The 80:20 Rule at Work
Many an enlightened business owner will preach the benefits of working to the 80:20 Rule. In essence the rule outlines that 80% of the results are caused by 20% of the actions themselves – or in plain Pound or Dollar terms: 80% of your revenue is derived from 20% of your clients.
This is a great rule to have, but very few people are applying it – especially people in the one-to-one professions of consulting, training, coaching etc.
With every new client I go through a very simple exercise of ‘time management’ and ask the simple questions of:
Here are my three top tips on how to reduce the risk of falling foul of unethical franchisors:
My key point here is: when we start up in business we jump on that old treadmill (much like the one we were on as employees) and do what it takes to get business in and food on the table. Unfortunately not enough of us take stock every year to see how we have moved on and whether our business model needs tweaking.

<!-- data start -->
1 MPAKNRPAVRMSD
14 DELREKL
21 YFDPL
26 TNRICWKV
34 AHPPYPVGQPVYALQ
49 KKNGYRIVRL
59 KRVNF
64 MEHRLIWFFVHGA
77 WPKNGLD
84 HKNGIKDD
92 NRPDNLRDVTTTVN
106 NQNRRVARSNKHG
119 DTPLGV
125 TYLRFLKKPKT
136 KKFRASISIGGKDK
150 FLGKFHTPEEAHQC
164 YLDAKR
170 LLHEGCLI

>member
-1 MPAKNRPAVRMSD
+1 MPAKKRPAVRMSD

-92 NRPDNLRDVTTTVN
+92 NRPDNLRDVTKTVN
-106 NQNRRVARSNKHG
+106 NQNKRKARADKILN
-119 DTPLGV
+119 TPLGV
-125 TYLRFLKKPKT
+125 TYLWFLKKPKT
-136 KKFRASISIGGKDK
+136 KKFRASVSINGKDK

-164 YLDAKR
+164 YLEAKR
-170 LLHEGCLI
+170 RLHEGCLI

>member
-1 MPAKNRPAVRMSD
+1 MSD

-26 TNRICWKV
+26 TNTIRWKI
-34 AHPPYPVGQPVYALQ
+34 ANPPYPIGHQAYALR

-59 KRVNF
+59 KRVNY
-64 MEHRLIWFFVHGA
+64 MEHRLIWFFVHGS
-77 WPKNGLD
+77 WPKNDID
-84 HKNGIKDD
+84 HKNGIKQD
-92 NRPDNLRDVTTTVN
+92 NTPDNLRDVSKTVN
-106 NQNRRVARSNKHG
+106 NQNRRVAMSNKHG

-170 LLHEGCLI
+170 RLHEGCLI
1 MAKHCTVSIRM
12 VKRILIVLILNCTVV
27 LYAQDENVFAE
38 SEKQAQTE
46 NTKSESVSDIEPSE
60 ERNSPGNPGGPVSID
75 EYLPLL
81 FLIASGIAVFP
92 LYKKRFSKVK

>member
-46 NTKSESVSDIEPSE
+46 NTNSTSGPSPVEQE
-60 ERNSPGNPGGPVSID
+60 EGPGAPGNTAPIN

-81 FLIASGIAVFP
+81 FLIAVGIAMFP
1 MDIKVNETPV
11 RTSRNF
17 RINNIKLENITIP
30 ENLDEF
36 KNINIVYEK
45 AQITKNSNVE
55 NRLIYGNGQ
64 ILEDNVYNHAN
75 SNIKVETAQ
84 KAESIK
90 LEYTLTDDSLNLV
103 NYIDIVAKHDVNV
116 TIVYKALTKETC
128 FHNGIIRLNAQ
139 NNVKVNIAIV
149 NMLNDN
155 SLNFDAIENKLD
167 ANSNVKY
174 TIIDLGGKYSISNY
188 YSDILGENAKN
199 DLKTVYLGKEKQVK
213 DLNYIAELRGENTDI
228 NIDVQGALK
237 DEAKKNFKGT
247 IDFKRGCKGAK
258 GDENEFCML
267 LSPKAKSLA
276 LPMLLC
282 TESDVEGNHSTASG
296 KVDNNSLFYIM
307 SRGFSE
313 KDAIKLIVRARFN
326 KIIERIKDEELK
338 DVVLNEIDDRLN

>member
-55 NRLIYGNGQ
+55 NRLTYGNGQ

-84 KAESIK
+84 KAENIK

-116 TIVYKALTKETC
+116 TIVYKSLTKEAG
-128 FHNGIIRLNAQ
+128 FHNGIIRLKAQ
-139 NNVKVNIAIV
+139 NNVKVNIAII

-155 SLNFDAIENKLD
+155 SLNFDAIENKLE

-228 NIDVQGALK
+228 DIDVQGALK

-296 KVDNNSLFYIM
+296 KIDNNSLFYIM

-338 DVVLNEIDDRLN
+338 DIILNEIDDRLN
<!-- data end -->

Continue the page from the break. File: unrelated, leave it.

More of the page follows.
This is a vital step when you are looking to grow or indeed exit your business at some point. In a franchise scenario, a prospective franchisor goes through this activity pretty rigorously because a solid franchise business plan has carefully worked out its ‘Winning Formula’ and can very clearly identify the priority activities and how much they bring into the business. Any activity that is highlighted as administrative or supportive, the franchisor will look at providing a solution that covers these needs, so that the franchisee will be freed up to heighten his/her income-generating potential.
My advice to ANY business owner is to pretend that you are creating a franchise model. Why? Because you have to do the following:
These are steps I highly recommend any business owner undertakes. You will add value to your business for one thing, and for another you will have taken the time to work out what is making you the best return and stop doing whatever is wasting your energy and time. That, to me will bring you closer to your 80:20 rule of working.
Copyright © 2008 Shelley Pearson.
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